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Sunday, June 16, 2024

Opinion | Syria: A lesson from Apartheid South Africa

South Africa recently witnessed the death of Apartheid’s last leader, former president FW de Klerk. A controversial figure, the late president de Klerk was lauded by some for bringing Apartheid to an end, unbanning the anti-Apartheid movement, the African National Congress, and setting its leader, Nelson Mandela, free after serving 27 years in jail. Others could not overlook his complicity in aiding the racist, white-supremacist rule of the National Party, given that de Klerk was an active participant of this regime for more than 20 years of his political career. 

One would naturally be inclined to ask why the sudden change in political trajectory and sentiment after decades of oppressive rule on the part of South Africa’s white minority government. Well, let’s examine the political and economic milieu in which South African found itself at this turning point in its history. 

Arguably, one needs to look at the political economy within which South Africa found itself at the beginning of the 1990s. Indeed, many global changes were unfolding before a global audience including the dissolution of the former Soviet Union, the reunification of Germany and many others. After being a pariah state for more than four decades, it would only make sense that a country such as South Africa jump on the bandwagon of radical political change and make strides toward the social and political transformation that the world had been beckoning it to do for so long. And indeed, the international community had placed a tremendous amount of pressure on the Apartheid state for decades. The international pressure placed on South Africa included various economic sanctions, banning South African sports teams from competing internationally and extreme political sanctions that severed diplomatic ties with trading partners that would later play a key role in its international integration after its first democratic elections in 1994. These collective measures eventually brought the South African government to its knees as the status quo was clearly untenable – the country was in dire political and economic straits. 

Bringing down a brutal and oppressive regime in South Africa took domestic and international pressure and collective action from governments, civil society groups and many other key role players. The world banded together to ‘free’ South Africa. 

Fast forward to a different place, during a different time – the Syrian Arab Republic, March 2011. The dawn of what was termed the Arab Spring has swept through the Middle East and North Africa (MENA) region from Tunisia onwards. People who endured decades of repressive and totalitarian rule took to the streets in their thousands to call for much-needed political reform and greater social change.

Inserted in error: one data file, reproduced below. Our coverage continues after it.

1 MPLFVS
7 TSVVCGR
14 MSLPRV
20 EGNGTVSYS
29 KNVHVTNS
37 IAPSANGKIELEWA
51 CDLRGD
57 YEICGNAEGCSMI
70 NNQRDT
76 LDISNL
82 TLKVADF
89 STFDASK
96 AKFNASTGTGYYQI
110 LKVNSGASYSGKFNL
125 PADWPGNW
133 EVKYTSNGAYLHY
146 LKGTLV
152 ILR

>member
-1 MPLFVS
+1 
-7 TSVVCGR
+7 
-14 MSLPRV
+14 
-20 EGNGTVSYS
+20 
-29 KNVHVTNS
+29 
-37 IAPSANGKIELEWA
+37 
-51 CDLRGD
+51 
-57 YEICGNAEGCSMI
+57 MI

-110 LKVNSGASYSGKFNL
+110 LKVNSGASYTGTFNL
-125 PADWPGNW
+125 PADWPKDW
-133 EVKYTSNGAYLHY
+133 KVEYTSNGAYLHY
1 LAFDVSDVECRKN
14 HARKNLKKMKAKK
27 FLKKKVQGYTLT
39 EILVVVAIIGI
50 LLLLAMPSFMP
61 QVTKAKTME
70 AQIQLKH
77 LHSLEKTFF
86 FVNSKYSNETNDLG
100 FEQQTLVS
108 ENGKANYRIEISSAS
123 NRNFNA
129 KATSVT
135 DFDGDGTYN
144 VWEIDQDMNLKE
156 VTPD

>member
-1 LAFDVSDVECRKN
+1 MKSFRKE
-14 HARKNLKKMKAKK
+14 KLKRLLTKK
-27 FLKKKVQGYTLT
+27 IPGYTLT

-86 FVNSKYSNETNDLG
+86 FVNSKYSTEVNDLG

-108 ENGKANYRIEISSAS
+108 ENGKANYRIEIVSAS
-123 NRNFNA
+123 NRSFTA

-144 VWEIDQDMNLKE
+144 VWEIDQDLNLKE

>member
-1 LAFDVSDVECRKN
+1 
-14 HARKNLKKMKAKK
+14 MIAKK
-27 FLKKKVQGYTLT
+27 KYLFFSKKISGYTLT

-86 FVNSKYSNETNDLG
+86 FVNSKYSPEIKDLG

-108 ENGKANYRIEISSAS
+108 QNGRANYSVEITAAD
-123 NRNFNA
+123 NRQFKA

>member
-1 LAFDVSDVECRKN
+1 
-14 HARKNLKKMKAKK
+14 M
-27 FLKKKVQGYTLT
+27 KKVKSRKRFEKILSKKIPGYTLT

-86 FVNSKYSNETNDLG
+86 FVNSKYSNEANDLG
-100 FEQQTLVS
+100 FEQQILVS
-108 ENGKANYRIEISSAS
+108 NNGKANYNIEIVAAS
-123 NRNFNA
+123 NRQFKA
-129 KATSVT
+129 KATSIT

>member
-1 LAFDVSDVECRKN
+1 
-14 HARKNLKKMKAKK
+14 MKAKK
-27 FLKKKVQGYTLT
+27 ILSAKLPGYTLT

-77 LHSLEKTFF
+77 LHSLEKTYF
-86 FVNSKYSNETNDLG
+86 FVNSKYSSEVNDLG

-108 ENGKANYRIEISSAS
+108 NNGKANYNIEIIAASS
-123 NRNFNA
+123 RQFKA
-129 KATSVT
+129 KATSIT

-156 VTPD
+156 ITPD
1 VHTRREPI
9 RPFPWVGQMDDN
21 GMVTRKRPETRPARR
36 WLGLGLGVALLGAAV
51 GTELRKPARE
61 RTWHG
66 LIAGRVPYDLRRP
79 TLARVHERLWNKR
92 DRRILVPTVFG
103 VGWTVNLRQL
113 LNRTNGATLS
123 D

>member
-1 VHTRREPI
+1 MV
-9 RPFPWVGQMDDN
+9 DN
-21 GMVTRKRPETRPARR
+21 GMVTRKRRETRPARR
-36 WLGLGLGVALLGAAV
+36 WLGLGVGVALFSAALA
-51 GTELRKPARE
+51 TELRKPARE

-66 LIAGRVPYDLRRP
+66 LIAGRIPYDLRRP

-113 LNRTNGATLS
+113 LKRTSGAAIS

Bashar Assad and his gang of militia men used murderous techniques similar to that of Adolf Hitler’s Nazi Germany to gas innocent children to death.

Not unlike its neighbors, the Syrian people saw this radical political movement as an opportunity to unseat the authoritarian and murderous regime of the Assad family that had been terrorizing Syrian citizens for half a century – since the late Hafez Assad took control of the country in 1971. A docile and gentle nation, the citizens of Syria took to the streets of their country en masse and demanded essential social change that would ensure a more democratic future for generations of Syrians to come. The civility of the Syrian people was met with unrelenting police and military force. The Syrian conflict has turned into a raging inferno that can for all intents and purposes be termed a genocide of the Syrian people. Bashar Assad and his gang of militia men used murderous techniques similar to that of Adolf Hitler’s Nazi Germany to gas innocent children to death. People have been placed in solitary confinement for being critical of this regime on social media platforms and Syria’s intelligentsia is living in exile, fearing for their lives and longing to go home. 

Freedom of speech, association and political expression are the most basic of human aspirations, but a despot such as Bashar Assad will shed the blood of all around him just to secure his own position. Much like the oppressive leaders of the South African regime, a blood-thirsty regime does not give a single thought to who has to pay for its sustenance.

Why juxtapose two seemingly very different nations one would ask? Although demography and geography will vary, the fact of the matter is that the international community engaged in collective action to put an end to the brutality in South Africa, while it has chosen to ignore the plight of the Syrian people. Blood of the innocent continues to flow across the Syrian terrain, but the world treats this as mere white noise. This disproportionate treatment and action between the two scenarios will be one of the most critical historic ‘errors’ to be examined by future generations. 

Blanche Michael
Blanche Michael
Blanche Michael was born in Cape Town, South Africa, where she lives to this day. Growing up in Apartheid South Africa and witnessing political violence and tyranny first hand as a child, instilled within her a heightened sense of social and political awareness.


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